I spent last weekend at a friend's family home tucked away in the wilderness north of Manhattan. Nature, is in full effect there. The place is teaming with life. I saw deer, hedgehogs, turtles, snakes, chipmunks, fish, frogs, a muskrat, birds and insects galore. Not to mention the abundant plant life. I ate 3 different kinds of wild berries off of bushes while I was there.
A particular aspect of evolutionary theory gets overlooked that I find fascinating, the fact that all living things are made of the same stuff. When I look all the wildly different species of animals I don't see "different things", I see the same "stuff" organized into different configurations.
The same material compounds that produce a lamb, are reconfigured by the process of evolution to make a snake, a chimp, "man" and so on. It's the same stuff, shuffled by the surprisingly simple operational rules of evolution.
It's kind of like Taco Bell. The menu consists of a selection of choices composed of the same ingredients. It's the same stuff, just pressed into different shapes. The menu items have different names like burrito, chalupa, taco, quesadilla... but it's just beans, cheese, lettuce, tomatoes, sour cream and your choice of beef or chicken held together in a shell or wrapper of ground maize.
On a strictly observational level you can't always tell one species of living thing from the next. Could you tell the difference between the internal organs of two animals roughly the same size? Probably not. Pieces of animal remains, particularly bone fragments are often confused for those of a human.
Take slices of apple and potato, eat them with your eyes closed and your nose plugged and tell me the difference. Most people can't.
The other aspect of evolution that I thought about over the weekend was the differences between things have a high degree of variability and things that are low on that scale. The first animals I saw on our drive up were cows. Both humans and cows are mammals. On an organ level we share most of the same basic parts but they're ordered into very different configurations. The cows all look pretty much the same, very uniform in overall construction except for the asymmetrical patterns that are random and different from cow to cow.
The same process at times produces wildly different things with basic similarities, like cows and humans. Those species seem relatively stable with gradual changes over long periods of time. Except for things like facial features and cow patterns which are shuffled with a high degree of variability from individual to individual. What determines what maintains high stability versus a high degree of variability? I don't know, I didn't study science.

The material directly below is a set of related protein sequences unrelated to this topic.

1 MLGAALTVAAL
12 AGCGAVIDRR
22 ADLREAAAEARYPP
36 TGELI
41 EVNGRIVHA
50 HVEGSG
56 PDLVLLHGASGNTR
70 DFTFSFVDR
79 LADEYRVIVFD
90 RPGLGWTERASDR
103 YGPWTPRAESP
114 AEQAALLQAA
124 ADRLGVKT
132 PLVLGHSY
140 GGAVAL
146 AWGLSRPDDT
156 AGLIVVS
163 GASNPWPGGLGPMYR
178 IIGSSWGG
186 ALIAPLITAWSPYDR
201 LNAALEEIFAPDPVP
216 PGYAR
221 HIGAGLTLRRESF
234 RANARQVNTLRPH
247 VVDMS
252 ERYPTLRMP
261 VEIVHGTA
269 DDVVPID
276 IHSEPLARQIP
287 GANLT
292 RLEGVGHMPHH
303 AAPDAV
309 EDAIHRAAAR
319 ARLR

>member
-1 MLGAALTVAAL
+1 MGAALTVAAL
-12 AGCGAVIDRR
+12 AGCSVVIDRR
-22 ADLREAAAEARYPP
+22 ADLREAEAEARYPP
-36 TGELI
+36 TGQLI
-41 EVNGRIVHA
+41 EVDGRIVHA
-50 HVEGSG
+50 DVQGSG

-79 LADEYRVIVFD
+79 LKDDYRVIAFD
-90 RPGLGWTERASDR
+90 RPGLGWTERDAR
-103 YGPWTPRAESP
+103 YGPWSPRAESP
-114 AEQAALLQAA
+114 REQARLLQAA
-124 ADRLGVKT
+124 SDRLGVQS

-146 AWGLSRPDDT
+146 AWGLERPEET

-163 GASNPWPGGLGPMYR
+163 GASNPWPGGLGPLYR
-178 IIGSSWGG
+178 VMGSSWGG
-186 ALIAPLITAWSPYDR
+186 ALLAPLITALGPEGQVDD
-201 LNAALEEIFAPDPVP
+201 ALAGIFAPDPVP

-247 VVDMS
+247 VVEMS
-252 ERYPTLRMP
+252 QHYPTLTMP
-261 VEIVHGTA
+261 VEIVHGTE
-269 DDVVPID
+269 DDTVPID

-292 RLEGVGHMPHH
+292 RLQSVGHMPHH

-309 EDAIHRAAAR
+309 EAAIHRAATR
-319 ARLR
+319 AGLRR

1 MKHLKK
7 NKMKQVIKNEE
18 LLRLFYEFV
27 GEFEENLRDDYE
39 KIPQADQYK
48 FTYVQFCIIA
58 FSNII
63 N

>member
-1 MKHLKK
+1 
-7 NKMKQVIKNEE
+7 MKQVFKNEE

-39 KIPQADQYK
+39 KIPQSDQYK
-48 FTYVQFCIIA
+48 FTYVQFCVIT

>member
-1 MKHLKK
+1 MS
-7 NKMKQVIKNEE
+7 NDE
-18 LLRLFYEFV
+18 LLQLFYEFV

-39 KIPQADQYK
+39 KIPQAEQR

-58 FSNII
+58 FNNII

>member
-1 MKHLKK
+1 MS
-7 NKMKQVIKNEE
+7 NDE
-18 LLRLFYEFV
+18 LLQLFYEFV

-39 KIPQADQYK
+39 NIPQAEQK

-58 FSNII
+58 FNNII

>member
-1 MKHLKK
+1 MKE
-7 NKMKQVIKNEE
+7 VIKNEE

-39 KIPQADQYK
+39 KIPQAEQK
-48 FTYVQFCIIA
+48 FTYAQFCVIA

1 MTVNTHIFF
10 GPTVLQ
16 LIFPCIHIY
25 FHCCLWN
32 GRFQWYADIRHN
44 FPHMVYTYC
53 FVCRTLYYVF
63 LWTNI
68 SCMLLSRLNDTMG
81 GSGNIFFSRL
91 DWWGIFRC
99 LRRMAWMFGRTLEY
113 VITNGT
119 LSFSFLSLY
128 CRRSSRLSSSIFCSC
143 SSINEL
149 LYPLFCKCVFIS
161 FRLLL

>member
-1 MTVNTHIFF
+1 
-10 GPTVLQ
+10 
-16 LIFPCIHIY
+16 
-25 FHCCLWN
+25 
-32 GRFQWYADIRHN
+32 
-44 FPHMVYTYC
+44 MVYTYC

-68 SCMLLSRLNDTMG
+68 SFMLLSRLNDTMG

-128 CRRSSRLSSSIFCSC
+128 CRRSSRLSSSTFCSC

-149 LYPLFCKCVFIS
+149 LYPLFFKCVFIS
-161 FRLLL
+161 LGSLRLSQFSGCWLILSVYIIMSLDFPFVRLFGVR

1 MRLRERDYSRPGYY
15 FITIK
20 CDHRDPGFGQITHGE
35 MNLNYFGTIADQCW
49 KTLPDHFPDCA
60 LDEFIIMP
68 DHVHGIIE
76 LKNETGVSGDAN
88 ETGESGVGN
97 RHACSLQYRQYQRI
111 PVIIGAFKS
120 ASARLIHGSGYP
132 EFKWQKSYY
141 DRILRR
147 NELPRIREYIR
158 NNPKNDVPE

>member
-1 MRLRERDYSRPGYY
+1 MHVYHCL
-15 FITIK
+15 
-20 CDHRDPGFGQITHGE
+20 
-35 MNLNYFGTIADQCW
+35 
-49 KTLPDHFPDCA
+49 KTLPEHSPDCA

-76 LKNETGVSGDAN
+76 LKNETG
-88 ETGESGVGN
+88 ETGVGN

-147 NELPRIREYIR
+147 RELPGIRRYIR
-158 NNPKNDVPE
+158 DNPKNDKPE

Despite the fact that all human faces are, superficially, very much alike the level of information and meaning in the nuanced differences is extremely high. You would think, given how similar human faces are and how many you see over the course of a lifetime that mistaking strangers for people you know or met in the past would happen way more often than it does. Those nuanced differences are so important and meaningful that sometimes they can get you to fall in love with their possessor, they can create "profound meaning". This insight is lost on marketers that place too heavy and emphasis on functional benefits and people in advertising that complain about having a commodity product to work on.
What is clear to me is that the visible, observable differences (like shape, size, color) have more impact on our perceptions and our mental constructs than the material differences.
Recent genetic research backs me on this: Human Complexity And Diversity Spring From A Surprisingly Few (Relatively Speaking) Genes
An interesting quote from that article:
In April 2003, scientists completed the massive Human Genome Project, recording for the first time in history the location and sequence of every gene in the human body.
One result of the international project came as a bit of a shock. Scientists discovered that the body has only 30,000 genes, far fewer than the 50,000 to 140,000 they had expected to find.
Moreover, scientists learned that some less complex, less diverse organisms had more, or proportionally more genes than human beings. The rice genome contains 50,000 genes and the fly contains 14,000, to cite two examples.
Everybody gets hung up on the "we came from monkeys" thing but there are bigger more troublesome implications that our moral frameworks and emotional constructs may be inadequate to deal with.
Racism, sexism... prejudice of all manner spring from reactions to observable differences in appearance and culture. Reason ands science tell us that were all essentially the same and we should strive to treat each other accordingly. Civilized humans embrace this but would they extend it to all living creatures?
If rice is (at least) as complex as us genetically maybe we aren't so special after all. This is at the heart of the nagging, existential worry of nihilism produced by science.
The world we live in, experientially, is shaped more powerfully by our reactions to what we observe and how we describe it than by what is there. Those traps of the mind are hard to escape even when we have science and reason to show us the way.
It is a lot harder to think outside the bun than Taco Bell would have you believe. They're living proof.